In the past few days, shares of security company FireEye have gone absolutely bonkers, turning the company’s founder into an instant billionaire.
FireEye hit a high of $US96 at the close of market Wednesday, though they are dropping today, down to about $US92 at the time of publication.
Shares were up incredible 377% over its IPO price of $US20 from just six months ago, in September.
The spike is so tempting, the company will cash in with a secondary offering that hits on Friday. It’s selling another 5,582,215 shares. Should today’s price hold, that will put about $US514 million into its coffers, more than the roughly $US300 million it raised with its IPO.
Other stakeholders are cashing in, too. They will be selling 8,417,785 shares of their own. At $US92 a pop, these investors and execs will nab $US774 million.
All of it has been an insane ride for FireEye’s founder and largest stakeholder, Ashar Aziz.
He owns a 7.8% stake with 10,835,000 shares, worth just over $US1 billion when the share price reached $US93. He’s also one of the people cashing out, selling 1,043,904 of his shares, according to SEC documents.
The even bigger winners are VC firms Sequoia and Northwest Ventures, each with a roughly 15% stake and about 21 million shares.
So, what’s going on with FireEye? A few things:
- The company’s flagship product solves a really hard computer security problem. It is able to stop hack attacks that were previously almost impossible to stop.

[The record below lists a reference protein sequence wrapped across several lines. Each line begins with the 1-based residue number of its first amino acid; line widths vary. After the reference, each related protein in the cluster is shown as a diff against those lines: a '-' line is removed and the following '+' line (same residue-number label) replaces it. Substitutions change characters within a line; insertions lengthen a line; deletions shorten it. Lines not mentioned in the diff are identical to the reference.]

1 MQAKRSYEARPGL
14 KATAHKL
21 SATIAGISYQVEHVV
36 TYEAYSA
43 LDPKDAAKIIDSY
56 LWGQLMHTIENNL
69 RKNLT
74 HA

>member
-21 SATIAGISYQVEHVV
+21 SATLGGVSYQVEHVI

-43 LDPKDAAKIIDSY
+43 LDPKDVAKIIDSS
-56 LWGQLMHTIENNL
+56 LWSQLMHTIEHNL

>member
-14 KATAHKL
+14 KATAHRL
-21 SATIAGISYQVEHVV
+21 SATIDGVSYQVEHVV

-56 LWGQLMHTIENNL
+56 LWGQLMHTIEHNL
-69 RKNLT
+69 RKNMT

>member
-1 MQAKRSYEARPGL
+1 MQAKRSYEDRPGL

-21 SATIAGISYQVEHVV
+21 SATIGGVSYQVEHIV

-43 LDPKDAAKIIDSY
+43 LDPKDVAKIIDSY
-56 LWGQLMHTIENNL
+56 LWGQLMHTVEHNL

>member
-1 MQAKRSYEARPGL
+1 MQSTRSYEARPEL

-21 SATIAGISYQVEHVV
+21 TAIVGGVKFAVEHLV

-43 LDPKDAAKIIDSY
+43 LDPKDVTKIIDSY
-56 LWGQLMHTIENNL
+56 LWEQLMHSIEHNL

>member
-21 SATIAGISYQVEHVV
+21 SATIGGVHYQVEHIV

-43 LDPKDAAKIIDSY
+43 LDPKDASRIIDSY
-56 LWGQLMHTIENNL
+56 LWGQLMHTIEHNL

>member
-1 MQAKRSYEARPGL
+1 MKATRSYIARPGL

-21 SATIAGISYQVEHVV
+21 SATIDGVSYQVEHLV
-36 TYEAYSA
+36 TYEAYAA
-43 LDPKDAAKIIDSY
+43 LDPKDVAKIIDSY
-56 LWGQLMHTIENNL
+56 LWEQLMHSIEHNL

- FireEye bought another security firm, Mandiant, for $US1 billion. Mandiant was famous for uncovering links between Chinese hackers and attacks on U.S. companies.
- With Mandiant, FireEye launched a cloud computing security service that competes with SourceFire. SourceFire is the company Cisco bought last summer for $US2.7 billion.
- The company beat expectations on its fourth quarter with revenue of $US57.3 million, a beat by $US1.26 million, and EPS of $US-0.35, a beat by $US0.03.
- Some Wall Street analysts have been really gung ho on the company. Wells Fargo started tracking it a month ago, saying it was “a once in a decade opportunity to invest in a truly disruptive technology.”
But the high share price, and Aziz’s newfound billionaire status, might not last that long.
FireEye issued light guidance for its Q1 of $US70-$72 million and EPS of -$0.51 to -$0.56, below the $US76.2 million and -$0.37 EPS analysts wanted. And it issued light EPS guidance for the next full year of -$2.00 to -$2.20, well below what analysts wanted to hear, -$1.42.
Plus, share prices are starting to drop today already, thanks to this soon-to-come flood of new shares. Prices have dropped to just below $US92 so far, which makes Ariz’s stake worth just under $US1 billion.